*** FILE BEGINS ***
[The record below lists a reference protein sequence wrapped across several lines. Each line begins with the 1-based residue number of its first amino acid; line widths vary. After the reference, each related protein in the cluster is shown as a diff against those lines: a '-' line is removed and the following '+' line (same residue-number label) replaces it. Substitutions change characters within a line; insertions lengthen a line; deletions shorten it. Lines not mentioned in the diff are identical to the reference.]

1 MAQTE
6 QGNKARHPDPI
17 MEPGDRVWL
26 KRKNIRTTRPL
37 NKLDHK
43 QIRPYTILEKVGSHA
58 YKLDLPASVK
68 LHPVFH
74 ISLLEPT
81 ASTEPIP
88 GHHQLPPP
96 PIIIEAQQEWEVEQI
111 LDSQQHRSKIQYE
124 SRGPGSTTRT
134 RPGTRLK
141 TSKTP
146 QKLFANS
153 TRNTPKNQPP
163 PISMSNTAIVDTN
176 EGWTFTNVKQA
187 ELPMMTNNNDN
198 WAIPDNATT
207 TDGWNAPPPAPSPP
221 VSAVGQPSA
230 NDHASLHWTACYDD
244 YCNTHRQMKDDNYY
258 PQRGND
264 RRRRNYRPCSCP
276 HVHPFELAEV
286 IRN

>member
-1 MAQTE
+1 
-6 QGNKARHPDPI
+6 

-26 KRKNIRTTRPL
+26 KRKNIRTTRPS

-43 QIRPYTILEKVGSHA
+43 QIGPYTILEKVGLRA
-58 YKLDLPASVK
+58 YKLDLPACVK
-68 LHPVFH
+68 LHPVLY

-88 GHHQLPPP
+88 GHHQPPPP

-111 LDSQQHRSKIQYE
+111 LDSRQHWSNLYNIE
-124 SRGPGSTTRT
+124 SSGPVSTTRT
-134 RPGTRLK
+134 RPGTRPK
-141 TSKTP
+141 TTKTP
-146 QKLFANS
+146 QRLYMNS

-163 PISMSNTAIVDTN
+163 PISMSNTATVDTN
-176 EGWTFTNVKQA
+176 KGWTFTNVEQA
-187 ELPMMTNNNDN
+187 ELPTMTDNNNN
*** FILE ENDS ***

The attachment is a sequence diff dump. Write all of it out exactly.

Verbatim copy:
[The record below lists a reference protein sequence wrapped across several lines. Each line begins with the 1-based residue number of its first amino acid; line widths vary. After the reference, each related protein in the cluster is shown as a diff against those lines: a '-' line is removed and the following '+' line (same residue-number label) replaces it. Substitutions change characters within a line; insertions lengthen a line; deletions shorten it. Lines not mentioned in the diff are identical to the reference.]

1 MAQTE
6 QGNKARHPDPI
17 MEPGDRVWL
26 KRKNIRTTRPL
37 NKLDHK
43 QIRPYTILEKVGSHA
58 YKLDLPASVK
68 LHPVFH
74 ISLLEPT
81 ASTEPIP
88 GHHQLPPP
96 PIIIEAQQEWEVEQI
111 LDSQQHRSKIQYE
124 SRGPGSTTRT
134 RPGTRLK
141 TSKTP
146 QKLFANS
153 TRNTPKNQPP
163 PISMSNTAIVDTN
176 EGWTFTNVKQA
187 ELPMMTNNNDN
198 WAIPDNATT
207 TDGWNAPPPAPSPP
221 VSAVGQPSA
230 NDHASLHWTACYDD
244 YCNTHRQMKDDNYY
258 PQRGND
264 RRRRNYRPCSCP
276 HVHPFELAEV
286 IRN

>member
-1 MAQTE
+1 
-6 QGNKARHPDPI
+6 

-26 KRKNIRTTRPL
+26 KRKNIRTTRPS

-43 QIRPYTILEKVGSHA
+43 QIGPYTILEKVGLRA
-58 YKLDLPASVK
+58 YKLDLPACVK
-68 LHPVFH
+68 LHPVLY

-88 GHHQLPPP
+88 GHHQPPPP

-111 LDSQQHRSKIQYE
+111 LDSRQHWSNLYNIE
-124 SRGPGSTTRT
+124 SSGPVSTTRT
-134 RPGTRLK
+134 RPGTRPK
-141 TSKTP
+141 TTKTP
-146 QKLFANS
+146 QRLYMNS

-163 PISMSNTAIVDTN
+163 PISMSNTATVDTN
-176 EGWTFTNVKQA
+176 KGWTFTNVEQA
-187 ELPMMTNNNDN
+187 ELPTMTDNNNN